Number of K-12 Schools: 42
Number of K-12 Students: 9,728
Number of K-12 E-Learning Programs: 0
Number of K-12 E-Learning Students: ~1132
Note that these profiles are taken from the most recent edition of the report, please review additional annual profiles below.
K-12 E-Learning Programs
Nunavut does not have its own K-12 e-learning program, but the territory government has entered into agreements with several programs from other provinces. For example, during the 2015-16 school year the Alberta Distance Learning Center (ADLC) indicated that there were 313 students enrolled in courses they offered. Although this figure includes students in both K-12 schools and other post-secondary settings. Additionally, there were 807 students attending three schools in two communities could access an online version of the CISCO program delivered through Connected North. Contact North is an Ontario-based program that offers an academic and trade-based curriculum to students in K-12, adult basic education, and post-secondary settings. It is expected that the territory’s participation in Contact North will expand to include six schools in five communities next year.
At present, the Department of Education is not involved in any blended learning initiatives.
Governance and Regulation
The Education Act, 1999 allows various educational bodies to “authorize, supervise and evaluate the use of distance learning programs in the provision of the education program” (p. 75). Additionally, there are territorial agreements signed with individual distance education programs authorized to provide services to Nunavut students in the K-12 system. At present students wishing to enroll in distance education courses contact their school principal.
The Department of Education is in the early stages of consideration of a delivery plan for distance education that involves several components that once finalized will determine the capacity and direction distance education will take in Nunavut. The is the latest effort that began around 2012 with attempts to develop a ministerial directive regarding access to and delivery of distance education.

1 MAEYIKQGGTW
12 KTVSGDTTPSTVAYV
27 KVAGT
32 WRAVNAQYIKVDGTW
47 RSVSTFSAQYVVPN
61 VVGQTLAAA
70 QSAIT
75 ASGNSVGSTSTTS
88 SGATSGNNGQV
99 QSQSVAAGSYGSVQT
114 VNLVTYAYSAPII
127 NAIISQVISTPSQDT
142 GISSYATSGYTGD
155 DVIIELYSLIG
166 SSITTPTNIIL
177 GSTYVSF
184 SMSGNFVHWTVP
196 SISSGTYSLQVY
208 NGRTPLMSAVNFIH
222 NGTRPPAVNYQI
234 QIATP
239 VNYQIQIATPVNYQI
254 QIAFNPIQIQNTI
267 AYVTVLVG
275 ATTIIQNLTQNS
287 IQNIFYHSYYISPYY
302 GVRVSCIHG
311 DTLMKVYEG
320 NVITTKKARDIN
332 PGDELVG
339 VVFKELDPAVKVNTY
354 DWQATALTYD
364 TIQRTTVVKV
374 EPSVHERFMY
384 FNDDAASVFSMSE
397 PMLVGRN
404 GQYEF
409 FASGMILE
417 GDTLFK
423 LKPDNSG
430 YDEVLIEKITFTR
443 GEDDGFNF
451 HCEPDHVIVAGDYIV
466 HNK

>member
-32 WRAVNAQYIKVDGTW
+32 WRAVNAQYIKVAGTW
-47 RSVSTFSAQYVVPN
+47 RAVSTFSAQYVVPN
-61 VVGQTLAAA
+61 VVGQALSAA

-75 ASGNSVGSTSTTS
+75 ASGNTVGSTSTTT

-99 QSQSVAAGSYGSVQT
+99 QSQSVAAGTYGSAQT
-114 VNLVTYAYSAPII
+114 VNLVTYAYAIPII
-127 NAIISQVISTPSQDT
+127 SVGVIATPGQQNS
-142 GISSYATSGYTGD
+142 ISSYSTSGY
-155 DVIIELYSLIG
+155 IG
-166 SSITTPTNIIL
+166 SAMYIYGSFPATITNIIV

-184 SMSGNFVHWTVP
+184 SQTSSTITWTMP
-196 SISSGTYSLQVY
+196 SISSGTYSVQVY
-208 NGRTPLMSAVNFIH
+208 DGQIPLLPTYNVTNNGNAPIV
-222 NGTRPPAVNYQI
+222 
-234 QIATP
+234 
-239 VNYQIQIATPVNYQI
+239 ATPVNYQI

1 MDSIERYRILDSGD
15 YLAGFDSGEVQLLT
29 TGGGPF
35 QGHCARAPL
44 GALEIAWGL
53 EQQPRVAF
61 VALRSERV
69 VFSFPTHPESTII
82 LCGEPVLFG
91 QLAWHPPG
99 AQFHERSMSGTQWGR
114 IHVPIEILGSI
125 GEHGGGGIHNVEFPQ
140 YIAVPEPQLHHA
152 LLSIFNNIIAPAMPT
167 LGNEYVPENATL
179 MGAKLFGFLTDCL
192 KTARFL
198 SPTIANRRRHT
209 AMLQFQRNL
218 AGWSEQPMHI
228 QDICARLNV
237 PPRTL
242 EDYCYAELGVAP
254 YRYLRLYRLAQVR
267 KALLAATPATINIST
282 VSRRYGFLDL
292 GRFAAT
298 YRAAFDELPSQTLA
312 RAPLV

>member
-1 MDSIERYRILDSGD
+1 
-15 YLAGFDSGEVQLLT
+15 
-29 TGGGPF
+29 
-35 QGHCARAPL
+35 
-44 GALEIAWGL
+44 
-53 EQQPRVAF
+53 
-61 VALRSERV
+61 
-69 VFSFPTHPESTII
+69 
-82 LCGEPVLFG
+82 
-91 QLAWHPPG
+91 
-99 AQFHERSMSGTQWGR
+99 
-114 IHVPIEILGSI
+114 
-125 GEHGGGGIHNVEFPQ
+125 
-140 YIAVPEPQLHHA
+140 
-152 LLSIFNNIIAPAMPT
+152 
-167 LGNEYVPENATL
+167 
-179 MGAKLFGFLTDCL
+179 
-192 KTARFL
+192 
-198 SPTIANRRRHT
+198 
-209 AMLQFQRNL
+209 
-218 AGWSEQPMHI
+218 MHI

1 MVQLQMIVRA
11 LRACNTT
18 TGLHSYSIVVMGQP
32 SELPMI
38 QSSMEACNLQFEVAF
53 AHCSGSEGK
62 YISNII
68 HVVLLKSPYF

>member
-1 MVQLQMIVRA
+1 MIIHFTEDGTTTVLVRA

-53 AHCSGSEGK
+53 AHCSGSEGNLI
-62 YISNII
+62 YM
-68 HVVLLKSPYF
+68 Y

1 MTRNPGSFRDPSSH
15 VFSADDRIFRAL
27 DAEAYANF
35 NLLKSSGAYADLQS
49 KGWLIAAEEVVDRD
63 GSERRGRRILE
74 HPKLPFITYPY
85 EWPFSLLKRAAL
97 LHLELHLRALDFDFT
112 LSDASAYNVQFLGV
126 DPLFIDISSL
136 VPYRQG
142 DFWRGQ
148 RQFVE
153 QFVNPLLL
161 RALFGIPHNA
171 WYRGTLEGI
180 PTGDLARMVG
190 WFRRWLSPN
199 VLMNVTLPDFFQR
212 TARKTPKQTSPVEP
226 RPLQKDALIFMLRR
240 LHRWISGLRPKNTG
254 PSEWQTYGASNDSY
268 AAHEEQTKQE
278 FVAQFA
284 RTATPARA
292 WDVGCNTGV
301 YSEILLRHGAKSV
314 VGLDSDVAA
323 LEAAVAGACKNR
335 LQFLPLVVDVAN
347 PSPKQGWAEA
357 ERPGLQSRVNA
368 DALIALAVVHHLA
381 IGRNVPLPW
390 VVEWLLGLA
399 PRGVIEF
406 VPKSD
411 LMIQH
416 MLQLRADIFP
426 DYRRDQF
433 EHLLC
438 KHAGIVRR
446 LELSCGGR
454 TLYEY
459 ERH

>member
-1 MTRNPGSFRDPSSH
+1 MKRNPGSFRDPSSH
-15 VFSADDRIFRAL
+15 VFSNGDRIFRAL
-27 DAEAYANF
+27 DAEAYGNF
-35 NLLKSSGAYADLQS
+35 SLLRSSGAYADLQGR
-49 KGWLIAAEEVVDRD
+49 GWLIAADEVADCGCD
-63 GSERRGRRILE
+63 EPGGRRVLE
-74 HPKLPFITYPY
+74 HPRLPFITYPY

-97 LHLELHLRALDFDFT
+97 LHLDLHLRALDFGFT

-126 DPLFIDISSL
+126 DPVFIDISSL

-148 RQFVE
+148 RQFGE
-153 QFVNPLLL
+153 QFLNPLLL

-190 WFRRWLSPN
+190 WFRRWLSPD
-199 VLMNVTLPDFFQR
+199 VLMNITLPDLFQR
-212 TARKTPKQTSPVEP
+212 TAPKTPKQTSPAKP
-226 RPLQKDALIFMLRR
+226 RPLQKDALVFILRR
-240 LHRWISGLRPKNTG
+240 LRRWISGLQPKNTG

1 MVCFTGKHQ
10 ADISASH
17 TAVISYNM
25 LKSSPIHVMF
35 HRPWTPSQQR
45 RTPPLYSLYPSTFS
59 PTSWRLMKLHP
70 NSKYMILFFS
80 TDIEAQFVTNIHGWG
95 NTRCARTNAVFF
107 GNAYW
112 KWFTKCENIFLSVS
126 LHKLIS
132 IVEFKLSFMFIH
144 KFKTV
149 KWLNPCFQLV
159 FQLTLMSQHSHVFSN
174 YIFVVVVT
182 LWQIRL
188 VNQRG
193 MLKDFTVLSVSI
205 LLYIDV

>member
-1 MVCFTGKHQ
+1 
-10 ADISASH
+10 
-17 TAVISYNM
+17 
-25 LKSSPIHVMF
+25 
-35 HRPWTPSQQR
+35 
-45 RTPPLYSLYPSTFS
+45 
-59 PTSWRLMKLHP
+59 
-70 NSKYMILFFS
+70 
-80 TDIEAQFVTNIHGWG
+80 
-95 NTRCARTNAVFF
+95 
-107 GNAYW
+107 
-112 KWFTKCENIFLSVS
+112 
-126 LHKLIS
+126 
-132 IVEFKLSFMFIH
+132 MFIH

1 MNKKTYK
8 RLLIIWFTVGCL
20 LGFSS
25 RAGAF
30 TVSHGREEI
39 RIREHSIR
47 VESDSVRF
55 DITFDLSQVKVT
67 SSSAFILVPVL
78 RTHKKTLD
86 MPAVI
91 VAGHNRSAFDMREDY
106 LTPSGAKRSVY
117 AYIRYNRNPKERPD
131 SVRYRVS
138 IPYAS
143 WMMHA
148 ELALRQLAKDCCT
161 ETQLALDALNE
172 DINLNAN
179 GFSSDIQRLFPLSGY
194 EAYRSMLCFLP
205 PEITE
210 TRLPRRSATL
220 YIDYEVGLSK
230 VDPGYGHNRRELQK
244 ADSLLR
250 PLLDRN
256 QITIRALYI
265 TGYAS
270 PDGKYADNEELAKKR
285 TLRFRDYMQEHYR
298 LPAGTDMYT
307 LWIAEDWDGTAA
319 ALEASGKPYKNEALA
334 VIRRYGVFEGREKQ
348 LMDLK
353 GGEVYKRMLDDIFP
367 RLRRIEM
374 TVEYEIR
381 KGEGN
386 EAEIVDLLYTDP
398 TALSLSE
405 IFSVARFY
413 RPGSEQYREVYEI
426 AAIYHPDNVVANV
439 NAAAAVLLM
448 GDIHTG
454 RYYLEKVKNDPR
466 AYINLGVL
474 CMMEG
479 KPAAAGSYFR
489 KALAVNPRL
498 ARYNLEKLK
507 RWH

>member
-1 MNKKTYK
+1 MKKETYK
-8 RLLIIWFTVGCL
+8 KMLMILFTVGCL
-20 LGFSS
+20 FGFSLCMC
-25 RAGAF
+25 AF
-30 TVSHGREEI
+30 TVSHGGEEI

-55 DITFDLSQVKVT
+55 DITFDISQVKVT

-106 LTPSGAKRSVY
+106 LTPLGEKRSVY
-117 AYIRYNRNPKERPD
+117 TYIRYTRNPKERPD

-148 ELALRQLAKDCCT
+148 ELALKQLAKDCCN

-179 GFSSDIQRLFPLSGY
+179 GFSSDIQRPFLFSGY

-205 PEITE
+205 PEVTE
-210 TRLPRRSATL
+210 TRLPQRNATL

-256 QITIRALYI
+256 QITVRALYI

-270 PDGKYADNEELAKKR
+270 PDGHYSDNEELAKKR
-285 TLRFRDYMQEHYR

Previous Provincial Profiles
History of K-12 E-Learning
When Nunavut was first created in 1999, it continued to utilize the Education Act, 1996 – a piece of legacy legislation from the Northwest Territories. In this legislature there was a provision that allowed various educational bodies to “authorize, supervise and evaluate the use of distance learning programs in the provision of the education program” (p. 58). This legislation was updated with the Nunavut Education Act, 2008, which only referenced distance education in a statement that a university providing “distance learning programs by mail or by electronic means from outside Nunavut to persons in Nunavut” was not considered to be operating in the territory (p. 95).
Since the inception of this study, Nunavut has not had any active K-12 distance education programs. While the Ministry of Education has stated that there have been pilot programs in the past, there has been no information found or provided about these pilot projects. Around 2012, the Ministry indicated it was developing a ministerial directive regarding access to and delivery of distance education.
The State of the Nation: K-12 E-Learning in Canada study has always reported that students from Nunavut have only enrolled in distance education offered through the Alberta Distance Education Centre.
- Nunavut Arctic College and Nunavut Department of Education PASS Program (2017)
- Students in a Southern Distance Education Program (2013)
Individual Program Survey Responses
|Program||Most recent response||Medium||# of Students||# of Teachers||# of Courses|
To update this information, visit http://tinyurl.com/sotn-program-survey
Inter-provincial and International
If a student in Nunavut wished to receive credit for a course taken from an online program in another province or territory the process varies depending on where the online program is located. If the online program is located in Alberta, the list of specific transfer credits is available in advance and specific equivalencies are automatically granted (i.e., due to the fact that the Nunavut senior secondary core program is linked to the Alberta course curriculum). If the online program is located in another province or territory the school principal would request the curricular information from the jurisdiction from which the course originates. Where the online course can be shown to be equivalent to an existing credit course contained in the Council of Ministers of Education, Canada Student Transfer Guide, the guide outlines the steps for credit transfer. Finally, using online programs from a jurisdiction other than Alberta would require Ministerial approval. The same process would occur if the online program was located in another country.
As Nunavut does not offer any distance education programs of its own, students from other jurisdictions are unable to enroll in their courses to receive credit.